Henry Moore, the Artist and the Patron

Henry Moore, Two Apprehensive Shelterers, 1942, watercolour and wax crayon (Hussey Bequest, Chichester District Council, 1985), by kind permission of the Henry Moore Foundation

Amongst the current exhibitions at Pallant House Gallery is a jewel like show titled ‘Henry Moore: The Artist and his Patron’ which runs until 8th March 2020. It explores the importance of the Reverend Walter Hussey, later Dean of Chichester Cathedral, in re-establishing church patronage amongst many of the most important Modern British artists of the 20th century. Central to the narrative of the exhibition is Henry Moore and his Northampton Madonna and Child.

The artist Henry Moore had links to Sussex beyond his friendship with Walter Hussey.

Visiting Chichester Cathedral as a young sculpture student in the 1920’s, Henry Moore was struck by the “deep human feeling” in the two medieval carved stone reliefs in the south quire aisle. The reliefs depict ‘The Raising of Lazarus’ and ‘Christ Arriving at the House of Mary and Martha’. Writing in response to his encounter with them Moore remarked: “I stood before them for a long time. They were just what I wanted to emulate in sculpture: the strength of directly carved form, of hard stone, rather than modelled flowing soft form.”

Moore went on to comment on the deep religious sincerity of these works. The expression on Christ’s face in the Raising of Lazarus communicates his deep sorrow. It reminds us that this is the God who knows what it is to be human: our strengths and our weaknesses; our hopes and our fears; our joys and our sorrows; and knowing us completely, loves us completely.

In 1942 The Revd. Walter Hussey, then Vicar of St Matthew’s, Northampton, first saw Henry Moore’s shelter drawings at the National Gallery in London. They depicted people taking refuge in London’s underground stations during the Blitz. Hussey would comment on the ‘dignity and three dimensional quality’ of the figures.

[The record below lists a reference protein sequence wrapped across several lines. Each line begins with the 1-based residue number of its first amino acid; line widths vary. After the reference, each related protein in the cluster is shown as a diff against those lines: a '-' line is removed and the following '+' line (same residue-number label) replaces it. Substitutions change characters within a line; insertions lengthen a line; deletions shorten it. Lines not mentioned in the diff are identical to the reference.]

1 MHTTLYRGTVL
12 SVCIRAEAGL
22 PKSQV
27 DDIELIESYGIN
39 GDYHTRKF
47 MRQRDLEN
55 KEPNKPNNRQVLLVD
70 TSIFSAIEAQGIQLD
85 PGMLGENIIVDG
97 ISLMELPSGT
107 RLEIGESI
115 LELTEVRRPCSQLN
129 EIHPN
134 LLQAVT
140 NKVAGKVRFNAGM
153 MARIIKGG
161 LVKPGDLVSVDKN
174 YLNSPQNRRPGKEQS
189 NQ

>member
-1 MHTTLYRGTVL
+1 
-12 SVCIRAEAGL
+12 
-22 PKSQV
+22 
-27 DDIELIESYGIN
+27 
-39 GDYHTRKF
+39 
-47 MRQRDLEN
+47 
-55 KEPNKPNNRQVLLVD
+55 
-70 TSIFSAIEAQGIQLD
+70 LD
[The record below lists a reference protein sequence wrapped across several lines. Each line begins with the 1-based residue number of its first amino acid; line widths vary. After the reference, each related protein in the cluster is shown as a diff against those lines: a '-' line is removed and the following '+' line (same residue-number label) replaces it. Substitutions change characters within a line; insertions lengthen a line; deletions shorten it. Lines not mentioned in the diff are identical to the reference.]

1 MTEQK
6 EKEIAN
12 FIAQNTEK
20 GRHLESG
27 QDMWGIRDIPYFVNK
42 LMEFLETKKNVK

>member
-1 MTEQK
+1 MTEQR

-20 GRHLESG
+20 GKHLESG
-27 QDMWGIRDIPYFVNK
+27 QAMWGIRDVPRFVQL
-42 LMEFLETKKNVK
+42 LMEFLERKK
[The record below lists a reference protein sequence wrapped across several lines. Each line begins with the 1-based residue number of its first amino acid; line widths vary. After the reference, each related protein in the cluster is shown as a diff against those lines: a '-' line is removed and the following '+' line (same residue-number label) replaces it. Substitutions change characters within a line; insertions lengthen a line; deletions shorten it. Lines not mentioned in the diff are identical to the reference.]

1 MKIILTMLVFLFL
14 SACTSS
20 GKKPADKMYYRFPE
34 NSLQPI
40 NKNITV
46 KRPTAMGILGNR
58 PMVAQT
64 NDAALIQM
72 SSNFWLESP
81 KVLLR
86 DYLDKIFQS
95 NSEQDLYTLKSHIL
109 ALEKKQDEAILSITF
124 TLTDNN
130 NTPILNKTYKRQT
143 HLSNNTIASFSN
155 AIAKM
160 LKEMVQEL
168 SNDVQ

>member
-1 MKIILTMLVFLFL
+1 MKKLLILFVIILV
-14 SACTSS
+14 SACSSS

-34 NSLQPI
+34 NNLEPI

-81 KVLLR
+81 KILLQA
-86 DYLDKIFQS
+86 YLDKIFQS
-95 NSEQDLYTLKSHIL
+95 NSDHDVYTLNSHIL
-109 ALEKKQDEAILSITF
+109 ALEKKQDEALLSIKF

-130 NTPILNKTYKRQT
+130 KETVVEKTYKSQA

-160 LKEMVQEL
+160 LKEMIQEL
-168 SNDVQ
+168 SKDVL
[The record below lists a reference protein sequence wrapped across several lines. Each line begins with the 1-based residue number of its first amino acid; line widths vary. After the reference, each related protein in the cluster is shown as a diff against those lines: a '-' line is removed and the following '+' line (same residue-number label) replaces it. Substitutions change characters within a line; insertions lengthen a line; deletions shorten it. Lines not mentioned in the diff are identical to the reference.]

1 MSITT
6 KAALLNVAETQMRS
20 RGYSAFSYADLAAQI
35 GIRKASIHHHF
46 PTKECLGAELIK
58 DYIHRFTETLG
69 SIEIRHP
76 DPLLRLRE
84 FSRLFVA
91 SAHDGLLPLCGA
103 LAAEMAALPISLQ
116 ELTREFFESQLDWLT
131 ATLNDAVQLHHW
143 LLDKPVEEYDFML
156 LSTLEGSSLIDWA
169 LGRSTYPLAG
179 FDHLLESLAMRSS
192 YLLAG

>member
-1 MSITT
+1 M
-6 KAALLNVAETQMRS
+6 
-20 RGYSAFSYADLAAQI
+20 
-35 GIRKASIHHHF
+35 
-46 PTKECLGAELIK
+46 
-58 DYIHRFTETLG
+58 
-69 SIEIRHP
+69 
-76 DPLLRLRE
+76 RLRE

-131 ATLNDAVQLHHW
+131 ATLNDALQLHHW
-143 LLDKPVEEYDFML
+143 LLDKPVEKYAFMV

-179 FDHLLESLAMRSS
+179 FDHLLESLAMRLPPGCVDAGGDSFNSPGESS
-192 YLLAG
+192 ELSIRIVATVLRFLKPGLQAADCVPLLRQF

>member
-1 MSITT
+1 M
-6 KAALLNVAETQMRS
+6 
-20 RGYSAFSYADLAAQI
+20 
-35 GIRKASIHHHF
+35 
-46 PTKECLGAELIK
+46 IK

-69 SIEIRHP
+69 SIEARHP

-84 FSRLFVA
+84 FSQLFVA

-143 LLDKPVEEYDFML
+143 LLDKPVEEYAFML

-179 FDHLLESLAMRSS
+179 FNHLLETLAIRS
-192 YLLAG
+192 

Hussey wished to mark St Matthew’s 50th Anniversary by commissioning a piece of art.

Moore and Hussey met for the first time at the Angel Hotel in Northampton during the blackout.

Walter Hussey asked Henry Moore ‘whether he would believe in the subject…’ The artist replied ‘Yes I would. Though whether or not I should agree with your theology, I just do not know. I think it is only through our art that we artists can come to understand your theology.’

Sir Kenneth Clark, the then Director of the National Gallery, took an active part in advising during the commissioning process and lending his support to that of the parish’s Parochial Church Council.

Henry Moore, Madonna and Child (Maquette), 1943, bronze, by kind permission of the Henry Moore Foundation

In 1942, as bombs fell upon Britain Walter Hussey commissioned Henry Moore to carve the Madonna and Child in the warm hues of Hornton stone – a very English response to all that Nazism represented.

Letters, sculptures and works on paper from the Hussey Bequest and the gallery’s collections give voice to this extraordinary story of an artist and his patron.

Today it is hard to comprehend the adverse criticism the sculpture attracted.

The Madonna and Child at Northampton is just a little larger than life-size. The deep religious sincerity and human feeling which the artist Henry Moore had noted in the Lazarus carving at Chichester Cathedral is notable in his Madonna and Child.

As you enter St Matthew’s in Northampton you are held by Mary’s gaze and as you approach the group you cannot help but be moved to place your hands upon her knees as the Christ Child, Jesus, looks straight into your eyes conveying a sense of profound love and anticipation which for Christians is at the heart of the Christmas story.

I hope your Christmas is blessed with love, peace and joy.

Andrew Bernardi, Sussex Creative and Entrepreneur

This week I am in the company of the musician and Artistic Director of the Shipley Arts Festival, Andrew Bernardi, as he prepares to launch the festival’s 2019 program of concerts across the Horsham district and beyond. Andrew is one of a number of creatives at the heart of our county’s rich arts offering.

I have long been a passionate advocate and supporter of building communities through arts and heritage in West Sussex, values which I share with Andrew Bernardi.

I ask Andrew what inspired him to become a musician. He replies “I come from a musical family, my Mother was playing piano at a Mozart concert where my parents met. They had no intention of making me a professional musician, to the contrary actually. But I realised when I was about six that I had to be a musician, that it was my vocation. My Godmother gave me my first full-sized violin and I’ve still got it. It looked big on me but I’ve only ever played full-sized violins.”

Andrew would win a place at the Skinner’s School. He continues “Everyone encouraged me in my music but it was suggested that there were safer careers.”